Cancer Care Staff Part of Calming Environment
|Kari Foster, left, talks with Brenda
Thornton, at the UVMC Cancer Care Center.
Kari Foster and Brenda Thornton are the face of Upper Valley Medical Center's expanded Cancer Care Center.
When patients, families and visitors walk through the center's new entrance on the hospital main level, they first encounter Thornton, office coordinator, and/or Foster, medical assistant/receptionist.
"We greet them, make them feel welcome. It can be a difficult time for patients. They are unsure, are scared," Foster said. "We try our best to make them feel at ease. We assure them they are in good hands."
They answer many questions that patients have about their treatment process, whether radiation or infusion, or what they can expect while they are at the Cancer Care Center.
The women register each patient, make sure information is accurate and current and get them ready for their visit.
They get to know not only the patients but family members who often accompany the person coming for treatment.
"Some of them come every day of the week so you really get attached to people," said Thornton, who lives in Troy. She and Foster not only get to know patients and their families, but often share information about their own families.
Thornton has worked at the center almost five years.
"These patients are an inspiration to us because of what they are going through. It makes you realize how valuable life really is," Thornton said. "I have learned you should not sweat the small stuff. This (job) has changed my whole outlook."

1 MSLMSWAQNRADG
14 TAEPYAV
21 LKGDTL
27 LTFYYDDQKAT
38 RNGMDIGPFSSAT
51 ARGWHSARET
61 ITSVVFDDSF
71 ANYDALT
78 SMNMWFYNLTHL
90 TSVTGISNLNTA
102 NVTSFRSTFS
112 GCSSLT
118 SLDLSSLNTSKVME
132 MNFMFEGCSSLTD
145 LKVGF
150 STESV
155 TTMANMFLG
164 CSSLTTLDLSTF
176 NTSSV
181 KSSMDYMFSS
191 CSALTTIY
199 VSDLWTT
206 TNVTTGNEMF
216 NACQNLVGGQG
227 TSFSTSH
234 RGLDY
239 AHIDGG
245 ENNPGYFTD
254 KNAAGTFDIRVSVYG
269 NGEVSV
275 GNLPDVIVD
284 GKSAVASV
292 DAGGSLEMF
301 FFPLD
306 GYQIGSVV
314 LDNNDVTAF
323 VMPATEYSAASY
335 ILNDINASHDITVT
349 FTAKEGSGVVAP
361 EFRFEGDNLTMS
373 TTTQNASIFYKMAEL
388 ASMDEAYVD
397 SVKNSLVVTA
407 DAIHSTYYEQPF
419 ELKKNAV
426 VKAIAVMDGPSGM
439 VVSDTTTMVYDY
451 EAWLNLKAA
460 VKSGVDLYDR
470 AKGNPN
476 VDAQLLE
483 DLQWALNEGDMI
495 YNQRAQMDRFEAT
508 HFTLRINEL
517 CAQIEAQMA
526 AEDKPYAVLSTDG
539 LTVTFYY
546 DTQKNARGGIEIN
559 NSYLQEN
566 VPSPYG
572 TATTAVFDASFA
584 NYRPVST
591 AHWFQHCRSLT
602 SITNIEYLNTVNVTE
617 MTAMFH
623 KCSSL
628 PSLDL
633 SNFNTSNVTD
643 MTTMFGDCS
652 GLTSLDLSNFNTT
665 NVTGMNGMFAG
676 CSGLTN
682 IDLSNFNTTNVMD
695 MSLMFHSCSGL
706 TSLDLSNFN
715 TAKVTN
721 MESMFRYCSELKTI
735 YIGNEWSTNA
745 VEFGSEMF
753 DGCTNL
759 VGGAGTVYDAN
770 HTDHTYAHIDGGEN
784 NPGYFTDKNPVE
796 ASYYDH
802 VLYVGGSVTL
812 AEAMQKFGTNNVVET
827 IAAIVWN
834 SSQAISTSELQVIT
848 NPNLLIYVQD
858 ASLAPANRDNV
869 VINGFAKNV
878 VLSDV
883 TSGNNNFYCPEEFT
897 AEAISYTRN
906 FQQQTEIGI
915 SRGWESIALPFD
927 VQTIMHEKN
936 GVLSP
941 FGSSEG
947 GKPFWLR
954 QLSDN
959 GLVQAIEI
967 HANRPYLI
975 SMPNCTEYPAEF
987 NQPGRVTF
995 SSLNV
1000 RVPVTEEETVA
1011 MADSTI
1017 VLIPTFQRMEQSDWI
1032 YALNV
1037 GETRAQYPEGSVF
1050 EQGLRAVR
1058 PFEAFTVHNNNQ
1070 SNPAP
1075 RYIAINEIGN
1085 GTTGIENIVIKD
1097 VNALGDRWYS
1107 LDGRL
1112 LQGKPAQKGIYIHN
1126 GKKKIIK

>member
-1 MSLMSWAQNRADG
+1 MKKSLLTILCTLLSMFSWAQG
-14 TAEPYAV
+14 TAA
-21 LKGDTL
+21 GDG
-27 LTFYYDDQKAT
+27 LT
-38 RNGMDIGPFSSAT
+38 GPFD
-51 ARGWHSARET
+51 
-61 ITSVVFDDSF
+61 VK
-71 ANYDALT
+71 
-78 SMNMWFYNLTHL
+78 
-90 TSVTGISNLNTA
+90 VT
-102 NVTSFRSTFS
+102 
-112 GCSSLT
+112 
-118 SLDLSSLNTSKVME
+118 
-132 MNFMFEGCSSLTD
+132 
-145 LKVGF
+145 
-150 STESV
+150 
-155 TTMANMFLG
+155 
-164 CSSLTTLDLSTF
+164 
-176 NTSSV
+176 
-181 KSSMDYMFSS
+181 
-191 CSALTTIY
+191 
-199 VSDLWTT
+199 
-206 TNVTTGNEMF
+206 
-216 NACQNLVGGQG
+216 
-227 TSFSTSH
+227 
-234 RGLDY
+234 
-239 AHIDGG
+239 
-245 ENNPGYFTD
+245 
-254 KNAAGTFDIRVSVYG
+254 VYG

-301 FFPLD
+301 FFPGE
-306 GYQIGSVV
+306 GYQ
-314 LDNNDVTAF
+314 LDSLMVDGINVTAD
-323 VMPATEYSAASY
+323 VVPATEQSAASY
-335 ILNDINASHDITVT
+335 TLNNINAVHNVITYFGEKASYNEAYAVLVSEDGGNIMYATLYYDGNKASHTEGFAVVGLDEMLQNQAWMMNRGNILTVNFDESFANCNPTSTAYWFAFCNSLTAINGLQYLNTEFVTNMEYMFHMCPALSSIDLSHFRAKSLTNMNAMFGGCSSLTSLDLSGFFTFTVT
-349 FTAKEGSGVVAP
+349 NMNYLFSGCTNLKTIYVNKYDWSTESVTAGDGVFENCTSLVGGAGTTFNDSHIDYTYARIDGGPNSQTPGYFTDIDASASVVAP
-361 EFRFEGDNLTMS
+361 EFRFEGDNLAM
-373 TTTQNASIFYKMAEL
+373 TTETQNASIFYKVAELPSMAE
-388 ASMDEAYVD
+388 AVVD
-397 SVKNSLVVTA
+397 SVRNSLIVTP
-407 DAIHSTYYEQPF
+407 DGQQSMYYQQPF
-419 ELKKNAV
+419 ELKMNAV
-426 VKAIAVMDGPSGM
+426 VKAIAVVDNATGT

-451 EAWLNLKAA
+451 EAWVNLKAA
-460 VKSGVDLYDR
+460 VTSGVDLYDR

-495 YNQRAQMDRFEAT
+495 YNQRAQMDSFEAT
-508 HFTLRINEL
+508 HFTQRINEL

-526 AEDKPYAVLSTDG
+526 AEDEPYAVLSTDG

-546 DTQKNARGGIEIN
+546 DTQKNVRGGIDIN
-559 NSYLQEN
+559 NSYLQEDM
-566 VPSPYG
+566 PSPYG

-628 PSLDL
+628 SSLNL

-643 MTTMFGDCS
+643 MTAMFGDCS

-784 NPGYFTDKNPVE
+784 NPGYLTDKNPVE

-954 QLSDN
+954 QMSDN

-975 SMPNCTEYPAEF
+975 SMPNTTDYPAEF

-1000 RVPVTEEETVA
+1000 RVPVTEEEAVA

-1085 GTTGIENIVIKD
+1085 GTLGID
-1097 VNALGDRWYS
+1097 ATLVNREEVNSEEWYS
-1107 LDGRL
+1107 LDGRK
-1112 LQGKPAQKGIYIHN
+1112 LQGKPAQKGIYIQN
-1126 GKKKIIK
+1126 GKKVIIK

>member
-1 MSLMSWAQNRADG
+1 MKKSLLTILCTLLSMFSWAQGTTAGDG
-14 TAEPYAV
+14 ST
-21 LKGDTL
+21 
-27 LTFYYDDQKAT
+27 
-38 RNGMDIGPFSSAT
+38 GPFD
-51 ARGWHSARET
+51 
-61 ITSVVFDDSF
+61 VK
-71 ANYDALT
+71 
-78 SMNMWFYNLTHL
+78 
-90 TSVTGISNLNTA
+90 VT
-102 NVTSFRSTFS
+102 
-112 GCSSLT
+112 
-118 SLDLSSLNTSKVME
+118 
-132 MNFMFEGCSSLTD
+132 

Foster, a Piqua resident with the center four years, agreed.
"I have a passion for wanting to take care of people. It is a very difficult time that they are going through," she said. "If we can at least make a difficult time a little easier ... At least let them know they are not alone."
The new Cancer Care Center with its emphasis on a warm, welcoming environment offers "a calm feeling," Thornton said. The addition of UVMC volunteers to help guide patients to their appointments is a welcome addition, the women said.
Thornton said a quote she keeps posted at the reception desk says it all: "People may forget your name or what you said, but they will long remember how you made them feel."